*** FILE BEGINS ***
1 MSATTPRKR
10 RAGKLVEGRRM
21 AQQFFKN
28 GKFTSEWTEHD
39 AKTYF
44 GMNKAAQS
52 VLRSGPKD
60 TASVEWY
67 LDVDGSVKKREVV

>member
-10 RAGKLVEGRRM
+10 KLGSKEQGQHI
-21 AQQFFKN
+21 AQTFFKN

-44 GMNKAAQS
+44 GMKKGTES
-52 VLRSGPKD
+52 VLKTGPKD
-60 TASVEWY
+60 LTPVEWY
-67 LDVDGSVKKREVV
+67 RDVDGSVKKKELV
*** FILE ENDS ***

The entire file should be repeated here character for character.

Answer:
1 MSATTPRKR
10 RAGKLVEGRRM
21 AQQFFKN
28 GKFTSEWTEHD
39 AKTYF
44 GMNKAAQS
52 VLRSGPKD
60 TASVEWY
67 LDVDGSVKKREVV

>member
-10 RAGKLVEGRRM
+10 KLGSKEQGQHI
-21 AQQFFKN
+21 AQTFFKN

-44 GMNKAAQS
+44 GMKKGTES
-52 VLRSGPKD
+52 VLKTGPKD
-60 TASVEWY
+60 LTPVEWY
-67 LDVDGSVKKREVV
+67 RDVDGSVKKKELV